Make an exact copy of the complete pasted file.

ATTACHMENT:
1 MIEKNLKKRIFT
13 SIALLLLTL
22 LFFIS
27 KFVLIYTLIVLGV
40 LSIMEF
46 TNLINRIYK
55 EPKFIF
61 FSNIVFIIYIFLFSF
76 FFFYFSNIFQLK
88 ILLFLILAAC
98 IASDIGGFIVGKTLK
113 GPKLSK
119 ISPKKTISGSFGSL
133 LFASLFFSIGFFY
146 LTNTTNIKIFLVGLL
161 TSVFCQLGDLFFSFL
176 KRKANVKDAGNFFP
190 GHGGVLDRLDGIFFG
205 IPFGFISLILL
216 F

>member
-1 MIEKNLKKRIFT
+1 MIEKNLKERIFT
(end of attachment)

1 MIEKNLKKRIFT
13 SIALLLLTL
22 LFFIS
27 KFVLIYTLIVLGV
40 LSIMEF
46 TNLINRIYK
55 EPKFIF
61 FSNIVFIIYIFLFSF
76 FFFYFSNIFQLK
88 ILLFLILAAC
98 IASDIGGFIVGKTLK
113 GPKLSK
119 ISPKKTISGSFGSL
133 LFASLFFSIGFFY
146 LTNTTNIKIFLVGLL
161 TSVFCQLGDLFFSFL
176 KRKANVKDAGNFFP
190 GHGGVLDRLDGIFFG
205 IPFGFISLILL
216 F

>member
-1 MIEKNLKKRIFT
+1 MIEKNLKERIFT